While Warden couldn’t connect with her family on an experiential level, she did build a support system in college amongst close friends and professors. “My closest girlfriends — they were not first-generation. So my choice of friends in high school heavily influenced my decision to say, ‘Of course I’m going to college,’” she says.

Warden, after raising her own children, found she had a much different expectation of her children than her parents had for herself. “It was always in my head, the expectation, that of course they’re going to go to college,” says Warden.

Warden carries this passion and expectation with her to the students she works with. “We just know your stories,” she says. “When I see the students walk across the stage in commencement, I think of them coming in as first-year students, but then also the struggle . . . I could afford college. It’s not affordable now, for so many, so it’s such a bigger sacrifice . . . and everything is so much more expensive.”

One student who may understand this bigger sacrifice is Samantha Gorton, who graduated from JSC two years ago. Her experiences have been extremely difficult, by any measure. She grew up in Vermont, although even that can be difficult to explain.

“I’m often asked what my home town is,” Gorton says. “and coming to Johnson State College, I was always asked that. And often I wouldn’t know the answer.” Gorton had attended a total of 14 grade schools, five of which were high schools, around Vermont. She lived with her mother and younger sister, her mother being a large factor in their constant uprooting. “She struggled with a lot of mental illnesses such as depression and anxiety, [and] also some physical limitations,” Gorton says. They had lived in shelters, campers, tents and even a junkyard.

“Sometimes we had apartments,” says Gorton. “One time we had a house. It didn’t have any running water, and it was really old. It wasn’t safe to live in, but that was actually my sister’s and my favorite place to live because we had our own bedrooms.”

She says she often had to step in as caretaker because of these issues, as well as keep a stable environment and household. “We would end up being evicted, or she’d be searching around for where she felt like she belonged,” says Gorton. She had not realized until later that it wasn’t normal to move around so much.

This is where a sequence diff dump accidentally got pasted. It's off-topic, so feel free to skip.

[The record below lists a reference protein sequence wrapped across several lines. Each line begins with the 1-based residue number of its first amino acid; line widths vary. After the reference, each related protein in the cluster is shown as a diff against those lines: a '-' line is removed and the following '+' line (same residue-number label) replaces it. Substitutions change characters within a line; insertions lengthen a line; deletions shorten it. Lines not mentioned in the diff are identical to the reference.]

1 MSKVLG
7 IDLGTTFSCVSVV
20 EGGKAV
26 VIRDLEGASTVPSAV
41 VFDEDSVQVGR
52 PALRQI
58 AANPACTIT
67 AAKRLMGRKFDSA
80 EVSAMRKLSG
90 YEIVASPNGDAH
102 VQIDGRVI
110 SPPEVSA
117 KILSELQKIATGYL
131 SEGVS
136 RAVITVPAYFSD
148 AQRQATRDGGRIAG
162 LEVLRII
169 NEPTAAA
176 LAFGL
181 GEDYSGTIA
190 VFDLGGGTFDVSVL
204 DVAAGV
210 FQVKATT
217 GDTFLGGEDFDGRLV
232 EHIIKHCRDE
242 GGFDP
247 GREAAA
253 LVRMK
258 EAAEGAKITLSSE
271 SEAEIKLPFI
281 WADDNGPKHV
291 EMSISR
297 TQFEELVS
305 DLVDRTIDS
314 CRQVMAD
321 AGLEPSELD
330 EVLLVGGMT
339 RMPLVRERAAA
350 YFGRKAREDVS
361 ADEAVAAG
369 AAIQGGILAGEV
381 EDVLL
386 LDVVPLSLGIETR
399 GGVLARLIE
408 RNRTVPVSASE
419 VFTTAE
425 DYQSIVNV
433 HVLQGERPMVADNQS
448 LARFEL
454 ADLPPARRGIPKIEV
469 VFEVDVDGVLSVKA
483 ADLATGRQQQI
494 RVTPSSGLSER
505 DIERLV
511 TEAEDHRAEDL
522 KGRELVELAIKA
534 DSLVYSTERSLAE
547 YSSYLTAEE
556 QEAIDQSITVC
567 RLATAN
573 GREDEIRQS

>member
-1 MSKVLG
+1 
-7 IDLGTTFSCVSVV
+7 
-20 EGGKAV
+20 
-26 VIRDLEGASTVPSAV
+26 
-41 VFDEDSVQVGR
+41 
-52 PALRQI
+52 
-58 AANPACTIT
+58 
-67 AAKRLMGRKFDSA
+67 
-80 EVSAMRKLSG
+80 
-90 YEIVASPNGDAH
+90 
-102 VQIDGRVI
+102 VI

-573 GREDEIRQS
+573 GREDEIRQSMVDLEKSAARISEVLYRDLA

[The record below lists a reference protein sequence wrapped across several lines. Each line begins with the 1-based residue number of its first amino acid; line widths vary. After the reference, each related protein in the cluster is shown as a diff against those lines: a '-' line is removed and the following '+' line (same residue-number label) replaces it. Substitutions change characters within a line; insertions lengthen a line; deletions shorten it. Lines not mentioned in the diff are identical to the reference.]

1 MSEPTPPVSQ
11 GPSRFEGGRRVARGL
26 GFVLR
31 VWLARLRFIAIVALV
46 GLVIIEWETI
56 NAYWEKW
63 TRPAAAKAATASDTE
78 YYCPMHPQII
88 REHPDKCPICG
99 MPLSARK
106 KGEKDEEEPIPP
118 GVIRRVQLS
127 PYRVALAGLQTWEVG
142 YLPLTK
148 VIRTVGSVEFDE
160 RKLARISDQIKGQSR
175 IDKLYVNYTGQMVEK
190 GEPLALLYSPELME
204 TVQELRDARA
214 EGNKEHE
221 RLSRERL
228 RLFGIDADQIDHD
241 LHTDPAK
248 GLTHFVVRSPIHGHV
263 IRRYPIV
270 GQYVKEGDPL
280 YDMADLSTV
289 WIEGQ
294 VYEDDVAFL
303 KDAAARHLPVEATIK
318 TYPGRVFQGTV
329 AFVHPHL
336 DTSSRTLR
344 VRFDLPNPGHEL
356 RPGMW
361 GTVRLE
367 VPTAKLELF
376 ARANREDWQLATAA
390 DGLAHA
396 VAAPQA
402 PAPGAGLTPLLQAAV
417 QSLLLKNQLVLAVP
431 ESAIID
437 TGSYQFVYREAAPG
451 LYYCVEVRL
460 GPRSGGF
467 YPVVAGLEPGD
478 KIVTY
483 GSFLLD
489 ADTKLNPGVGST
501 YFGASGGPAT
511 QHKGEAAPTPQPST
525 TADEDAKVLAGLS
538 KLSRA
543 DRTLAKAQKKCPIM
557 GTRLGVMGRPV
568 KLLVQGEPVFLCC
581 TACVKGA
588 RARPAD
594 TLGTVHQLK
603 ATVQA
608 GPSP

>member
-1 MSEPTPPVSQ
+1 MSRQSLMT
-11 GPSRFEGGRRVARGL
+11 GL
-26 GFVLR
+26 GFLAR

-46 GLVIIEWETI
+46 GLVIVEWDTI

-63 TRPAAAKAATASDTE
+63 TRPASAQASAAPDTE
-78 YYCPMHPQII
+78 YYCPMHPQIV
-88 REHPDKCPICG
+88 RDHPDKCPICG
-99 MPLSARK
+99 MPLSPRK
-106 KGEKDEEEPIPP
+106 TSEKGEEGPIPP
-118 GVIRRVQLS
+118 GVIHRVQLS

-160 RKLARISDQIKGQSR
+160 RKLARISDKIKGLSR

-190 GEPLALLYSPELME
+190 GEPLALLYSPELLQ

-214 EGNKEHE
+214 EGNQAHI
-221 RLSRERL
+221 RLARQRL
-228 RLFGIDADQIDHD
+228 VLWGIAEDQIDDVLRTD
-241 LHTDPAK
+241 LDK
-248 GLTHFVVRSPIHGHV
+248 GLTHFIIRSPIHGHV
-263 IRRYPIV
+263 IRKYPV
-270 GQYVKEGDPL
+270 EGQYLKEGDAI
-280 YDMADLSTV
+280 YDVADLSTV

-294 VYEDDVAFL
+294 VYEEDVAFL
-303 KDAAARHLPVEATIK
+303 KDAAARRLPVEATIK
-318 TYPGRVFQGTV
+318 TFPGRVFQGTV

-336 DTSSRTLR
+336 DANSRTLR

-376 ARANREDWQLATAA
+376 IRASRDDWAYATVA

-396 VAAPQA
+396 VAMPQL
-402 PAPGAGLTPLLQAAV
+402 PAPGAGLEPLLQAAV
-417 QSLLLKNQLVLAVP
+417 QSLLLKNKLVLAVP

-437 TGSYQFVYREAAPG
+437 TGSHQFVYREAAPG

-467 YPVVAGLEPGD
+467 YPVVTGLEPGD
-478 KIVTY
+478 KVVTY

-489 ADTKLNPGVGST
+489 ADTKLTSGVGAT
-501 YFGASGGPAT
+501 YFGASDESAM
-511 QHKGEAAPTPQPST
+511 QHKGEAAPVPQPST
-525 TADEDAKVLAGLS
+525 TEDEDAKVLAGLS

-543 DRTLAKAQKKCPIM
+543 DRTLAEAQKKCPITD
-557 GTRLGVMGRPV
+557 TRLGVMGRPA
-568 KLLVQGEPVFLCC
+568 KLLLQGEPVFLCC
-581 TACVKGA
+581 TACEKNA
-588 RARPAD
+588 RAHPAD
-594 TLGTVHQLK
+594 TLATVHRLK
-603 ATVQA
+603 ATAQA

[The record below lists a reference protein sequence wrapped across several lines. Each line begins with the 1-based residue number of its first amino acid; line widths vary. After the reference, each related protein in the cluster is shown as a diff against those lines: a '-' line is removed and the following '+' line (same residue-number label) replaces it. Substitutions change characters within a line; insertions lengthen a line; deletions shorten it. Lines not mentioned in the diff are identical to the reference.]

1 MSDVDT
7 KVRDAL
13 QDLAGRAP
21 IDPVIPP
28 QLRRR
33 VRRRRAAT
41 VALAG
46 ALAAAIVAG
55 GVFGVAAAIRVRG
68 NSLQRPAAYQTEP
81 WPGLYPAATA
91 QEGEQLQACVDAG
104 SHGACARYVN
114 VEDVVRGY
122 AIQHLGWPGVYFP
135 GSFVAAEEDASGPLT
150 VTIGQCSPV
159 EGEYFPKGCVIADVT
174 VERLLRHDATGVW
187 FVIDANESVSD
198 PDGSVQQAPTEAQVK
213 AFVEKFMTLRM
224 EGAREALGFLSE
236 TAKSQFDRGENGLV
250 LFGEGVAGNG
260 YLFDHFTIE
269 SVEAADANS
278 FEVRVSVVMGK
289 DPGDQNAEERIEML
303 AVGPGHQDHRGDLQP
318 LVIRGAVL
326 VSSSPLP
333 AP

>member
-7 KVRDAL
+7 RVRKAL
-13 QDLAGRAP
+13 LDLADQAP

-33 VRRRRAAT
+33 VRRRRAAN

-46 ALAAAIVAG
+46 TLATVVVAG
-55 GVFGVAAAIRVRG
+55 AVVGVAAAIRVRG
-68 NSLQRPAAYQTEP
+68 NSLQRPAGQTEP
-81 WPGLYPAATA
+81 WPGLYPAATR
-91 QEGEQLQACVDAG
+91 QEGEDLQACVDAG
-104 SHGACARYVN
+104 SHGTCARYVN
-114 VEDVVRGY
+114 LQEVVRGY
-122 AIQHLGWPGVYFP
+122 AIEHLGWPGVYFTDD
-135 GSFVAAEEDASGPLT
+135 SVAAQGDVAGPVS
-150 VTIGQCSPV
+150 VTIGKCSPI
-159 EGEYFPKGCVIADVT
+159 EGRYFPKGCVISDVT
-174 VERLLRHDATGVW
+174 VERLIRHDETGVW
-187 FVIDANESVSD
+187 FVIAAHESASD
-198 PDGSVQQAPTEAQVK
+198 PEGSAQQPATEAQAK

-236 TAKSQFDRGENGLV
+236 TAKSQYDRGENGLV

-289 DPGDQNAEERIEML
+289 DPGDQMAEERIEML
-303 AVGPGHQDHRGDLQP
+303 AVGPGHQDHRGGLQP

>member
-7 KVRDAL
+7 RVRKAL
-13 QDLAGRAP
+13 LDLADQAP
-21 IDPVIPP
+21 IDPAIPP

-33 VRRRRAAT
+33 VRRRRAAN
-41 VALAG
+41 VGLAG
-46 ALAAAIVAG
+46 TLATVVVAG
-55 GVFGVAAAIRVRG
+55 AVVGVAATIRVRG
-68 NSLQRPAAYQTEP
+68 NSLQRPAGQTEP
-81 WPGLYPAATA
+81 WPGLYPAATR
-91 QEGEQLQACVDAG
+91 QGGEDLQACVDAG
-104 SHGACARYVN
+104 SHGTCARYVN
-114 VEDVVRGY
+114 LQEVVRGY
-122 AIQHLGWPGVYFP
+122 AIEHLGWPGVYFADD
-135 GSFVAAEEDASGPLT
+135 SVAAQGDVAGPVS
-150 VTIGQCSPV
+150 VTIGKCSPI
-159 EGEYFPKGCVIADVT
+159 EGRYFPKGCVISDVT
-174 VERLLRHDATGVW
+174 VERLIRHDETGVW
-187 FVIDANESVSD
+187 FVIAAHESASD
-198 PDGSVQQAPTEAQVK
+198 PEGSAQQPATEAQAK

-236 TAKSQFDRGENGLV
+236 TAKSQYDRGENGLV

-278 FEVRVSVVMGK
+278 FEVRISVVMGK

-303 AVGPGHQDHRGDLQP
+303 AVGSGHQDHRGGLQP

“I was parentified,” she says. Her mother even asked her to stay home from school sometimes because she wanted her to play cards and take care of Gorton’s sister. Because of her living conditions and the family dynamics, education was not always priority.

Without the help from VSAC and guidance counseling in the high school she graduated from, Gorton may not have found the tools to get into college.

Gorton had a lot of catching up to do. “It was tough because there were vocabulary words used to explain the question on this exam that I didn’t understand,” says Gorton. She remembers seeing the word “consensus” on an exam question and didn’t know what it meant. Because of her constant moving around, Gorton had received an education riddled with gaps, as she would re-learn a unit in one school and completely miss one in the next.

Furthermore, without the anchor she found in TRiO mentoring, she may not have found as much success in college either. Gorton has now earned a bachelor’s degree in psychology and is currently working with runaway and homeless youth in Laraway Family Services.

The first-gen demographic is so diverse and broad that at times it can be difficult to pinpoint exactly what they need to become successful. Throughout these interviews, I’ve learned that it is vital for first-gen students to cultivate a family amongst their peers, mentors, professors, and the community. Whether they have a healthy dynamic at home or have been independent since 17, it is essential for these students to seek out help and make connections early on so that they don’t miss opportunities for growth and knowledge.

College is not for every person, or every first-gen, but those who seek success in higher education will not only pass, but thrive if they are shown how to use the tools they already possess.

“When you educate a first-generation student, when they get their college degree, that affects every generation to come after that student,” says Warden.